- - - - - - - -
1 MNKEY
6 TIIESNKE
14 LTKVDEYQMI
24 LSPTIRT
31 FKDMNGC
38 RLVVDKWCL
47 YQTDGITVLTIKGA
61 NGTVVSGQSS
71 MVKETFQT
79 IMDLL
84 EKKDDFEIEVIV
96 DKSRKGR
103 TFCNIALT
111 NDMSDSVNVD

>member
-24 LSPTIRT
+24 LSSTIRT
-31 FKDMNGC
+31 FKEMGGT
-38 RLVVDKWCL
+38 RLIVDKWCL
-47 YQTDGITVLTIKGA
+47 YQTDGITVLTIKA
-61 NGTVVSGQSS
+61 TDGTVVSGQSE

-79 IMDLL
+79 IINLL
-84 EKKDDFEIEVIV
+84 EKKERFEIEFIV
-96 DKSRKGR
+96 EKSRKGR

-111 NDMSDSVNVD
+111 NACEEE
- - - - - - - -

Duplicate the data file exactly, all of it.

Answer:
1 MNKEY
6 TIIESNKE
14 LTKVDEYQMI
24 LSPTIRT
31 FKDMNGC
38 RLVVDKWCL
47 YQTDGITVLTIKGA
61 NGTVVSGQSS
71 MVKETFQT
79 IMDLL
84 EKKDDFEIEVIV
96 DKSRKGR
103 TFCNIALT
111 NDMSDSVNVD

>member
-24 LSPTIRT
+24 LSSTIRT
-31 FKDMNGC
+31 FKEMGGT
-38 RLVVDKWCL
+38 RLIVDKWCL
-47 YQTDGITVLTIKGA
+47 YQTDGITVLTIKA
-61 NGTVVSGQSS
+61 TDGTVVSGQSE

-79 IMDLL
+79 IINLL
-84 EKKDDFEIEVIV
+84 EKKERFEIEFIV
-96 DKSRKGR
+96 EKSRKGR

-111 NDMSDSVNVD
+111 NACEEE